Upgrading a Power Designs Inc. 6050C with a 4 digit plus mode display

Developing a new 4 dig­it plus mode dis­play for a Power Designs Inc. 6050C pow­er sup­ply capa­ble of dis­play­ing cur­rent at a mil­liamp res­o­lu­tion, and volt­age at a 10 mV res­o­lu­tion.

PD 6050C 4-digit Display old and new boards
PD 6050C 4‑digit Display, old 3‑digit +mode assem­bly, and new meter board

After the suc­cess of upgrad­ing the orig­i­nal dis­play board for the PD 6050C, I still want­ed to look into the fea­si­bil­i­ty of adding an extra dig­it to the dis­play.

Design para­me­ters for the upgrade were:

  • No mod­i­fi­ca­tions to the pow­er sup­ply that could not be reversed by plug­ging the old dis­play board back in, and re-cal­i­brat­ing.
  • Utilize the exist­ing 12 volt AC pow­er to sup­ply the board.
  • Large, deep-red 7 seg­ment LED dis­plays to match the orig­i­nal col­or.
  • Milliamp cur­rent res­o­lu­tion, and 10 mil­li­volt volt­age res­o­lu­tion.

After a bit of search­ing I found a MAX1447 4.5‑digit, sin­gle-chip ADC with LED dri­vers IC by Maxim Integrated. It includes an inter­nal ref­er­ence, and a mul­ti­plexed LED dis­play dri­ver. An inter­nal charge pump gen­er­ates the neg­a­tive sup­ply need­ed to pow­er the inte­grat­ed input buffers for sin­gle-sup­ply oper­a­tion, and the ADC is con­fig­urable for a ±2V input which is the range need­ed for the PD 6050C.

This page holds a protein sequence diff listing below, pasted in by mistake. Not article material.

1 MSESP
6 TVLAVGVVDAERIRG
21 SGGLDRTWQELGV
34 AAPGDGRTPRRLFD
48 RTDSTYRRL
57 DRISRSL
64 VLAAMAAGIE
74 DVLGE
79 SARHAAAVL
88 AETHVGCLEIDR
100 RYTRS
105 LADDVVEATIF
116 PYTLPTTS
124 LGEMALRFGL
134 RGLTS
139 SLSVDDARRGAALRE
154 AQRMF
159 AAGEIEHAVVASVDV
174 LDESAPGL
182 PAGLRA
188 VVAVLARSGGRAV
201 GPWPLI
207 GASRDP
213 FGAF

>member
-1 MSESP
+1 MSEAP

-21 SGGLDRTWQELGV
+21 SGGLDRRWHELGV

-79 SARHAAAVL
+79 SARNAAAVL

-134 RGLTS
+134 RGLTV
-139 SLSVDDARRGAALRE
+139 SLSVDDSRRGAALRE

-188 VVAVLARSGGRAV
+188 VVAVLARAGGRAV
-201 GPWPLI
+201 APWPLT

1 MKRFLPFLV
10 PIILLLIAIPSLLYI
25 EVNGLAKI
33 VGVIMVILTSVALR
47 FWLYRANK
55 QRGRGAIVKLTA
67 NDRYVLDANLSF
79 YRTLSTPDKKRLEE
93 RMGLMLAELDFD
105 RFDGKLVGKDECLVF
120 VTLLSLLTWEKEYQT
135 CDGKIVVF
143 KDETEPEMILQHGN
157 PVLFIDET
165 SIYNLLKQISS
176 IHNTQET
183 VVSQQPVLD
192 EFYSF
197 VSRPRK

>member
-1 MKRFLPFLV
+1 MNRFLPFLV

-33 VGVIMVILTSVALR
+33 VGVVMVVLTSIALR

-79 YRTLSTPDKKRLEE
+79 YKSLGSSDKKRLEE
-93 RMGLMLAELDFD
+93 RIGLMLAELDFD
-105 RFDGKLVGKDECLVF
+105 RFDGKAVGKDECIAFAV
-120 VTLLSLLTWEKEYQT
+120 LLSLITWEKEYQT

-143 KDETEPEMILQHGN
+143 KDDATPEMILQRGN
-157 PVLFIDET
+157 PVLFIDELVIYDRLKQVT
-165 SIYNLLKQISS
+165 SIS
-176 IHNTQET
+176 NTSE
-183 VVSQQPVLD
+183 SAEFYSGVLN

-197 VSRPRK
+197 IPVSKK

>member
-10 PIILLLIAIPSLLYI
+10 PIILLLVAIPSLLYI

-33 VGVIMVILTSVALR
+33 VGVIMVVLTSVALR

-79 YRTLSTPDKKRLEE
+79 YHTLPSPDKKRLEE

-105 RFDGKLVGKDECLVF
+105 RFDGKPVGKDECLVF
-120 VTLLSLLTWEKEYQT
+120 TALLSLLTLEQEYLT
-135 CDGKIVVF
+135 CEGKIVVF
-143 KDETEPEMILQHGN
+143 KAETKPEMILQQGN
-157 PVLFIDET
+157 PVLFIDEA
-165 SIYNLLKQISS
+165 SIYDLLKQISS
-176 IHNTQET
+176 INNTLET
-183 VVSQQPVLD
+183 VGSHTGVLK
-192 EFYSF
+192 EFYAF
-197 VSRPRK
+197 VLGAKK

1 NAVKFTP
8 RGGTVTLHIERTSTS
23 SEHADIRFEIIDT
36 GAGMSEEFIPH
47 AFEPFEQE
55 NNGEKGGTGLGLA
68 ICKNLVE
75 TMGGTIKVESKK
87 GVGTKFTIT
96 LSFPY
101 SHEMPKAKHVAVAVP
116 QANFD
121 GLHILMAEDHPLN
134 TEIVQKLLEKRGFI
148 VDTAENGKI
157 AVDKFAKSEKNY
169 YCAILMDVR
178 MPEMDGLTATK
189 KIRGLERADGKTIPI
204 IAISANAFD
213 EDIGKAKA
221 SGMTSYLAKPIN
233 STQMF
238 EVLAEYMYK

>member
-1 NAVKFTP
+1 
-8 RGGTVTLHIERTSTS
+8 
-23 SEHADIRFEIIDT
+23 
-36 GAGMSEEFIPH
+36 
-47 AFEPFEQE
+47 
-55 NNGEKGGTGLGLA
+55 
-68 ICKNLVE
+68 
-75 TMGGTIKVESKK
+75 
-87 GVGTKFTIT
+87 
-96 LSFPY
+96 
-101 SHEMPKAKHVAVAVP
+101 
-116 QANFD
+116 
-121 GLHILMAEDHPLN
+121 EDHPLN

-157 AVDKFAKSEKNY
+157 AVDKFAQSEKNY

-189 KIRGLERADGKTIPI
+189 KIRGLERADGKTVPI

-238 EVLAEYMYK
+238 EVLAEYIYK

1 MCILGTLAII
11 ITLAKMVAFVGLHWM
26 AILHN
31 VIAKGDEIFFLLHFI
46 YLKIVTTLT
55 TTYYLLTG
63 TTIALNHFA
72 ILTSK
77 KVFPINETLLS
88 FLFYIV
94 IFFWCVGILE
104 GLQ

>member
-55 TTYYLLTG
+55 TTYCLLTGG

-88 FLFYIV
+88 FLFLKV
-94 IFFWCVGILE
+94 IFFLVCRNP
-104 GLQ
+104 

PD 6050C 4-digit display multi-meter and LED driver board
PD 6050C 4‑digit dis­play mul­ti-meter and LED dri­ver board

For the first revi­sion of the board I decid­ed to keep things sim­ple and uti­lized the inter­nal ref­er­ence, instead of the addi­tion­al expense and time of adding an exter­nal high­er accu­ra­cy ref­er­ence. The spec­i­fi­ca­tions looked rea­son­able, and I was very hap­py with the final results.

I uti­lized a near­ly iden­ti­cal rec­ti­fi­ca­tion and fil­ter­ing design from the orig­i­nal board, and then reg­u­lat­ed that down to 5 volts using a high effi­cien­cy Recom buck reg­u­la­tor with some extra fil­ter­ing on its input and out­put.

The MAX1447 requires three sup­ply inputs but can oper­ate from a sin­gle 2.7V to 5.25V pow­er sup­ply with some addi­tion­al fil­ter­ing between pow­er rails. To reduce heat­ing from the LED dri­vers on the MAX1447 IC, I opt­ed for a 3.0 volt MCP1703 lin­ear reg­u­la­tor for the LED sup­ply rail. I also used a 3.3 volt ver­sion of the MCP1703 for the ana­log and dig­i­tal pow­er rails, main­ly because I had a large quan­ti­ty of them in stock.
The ana­log and dig­i­tal rails require less than 1 mA total, so a much small­er reg­u­la­tor can be used.

PD 6050C 4-digit display multi-meter board side view
PD 6050C 4‑digit dis­play mul­ti-meter board side view

Most of the oth­er com­po­nents are bypass capac­i­tors for the MAX1447 and reg­u­la­tors, with the excep­tion of R1, R9, R10, R11, and R12.

R1 is the trim pot for the bright­ness cur­rent con­trol of the 4 mul­ti­plexed LED dig­its, and R11, R12 togeth­er form the sec­ond half of a volt­age divider for scal­ing down the pow­er sup­ply out­put volt­age by a fac­tor of 100.

In a future revi­sion I will replace R12 with a 10K mul­ti-turn trim­pot, and add the oth­er half of the volt­age divider, a 1.62 K resis­tor to the top of the board.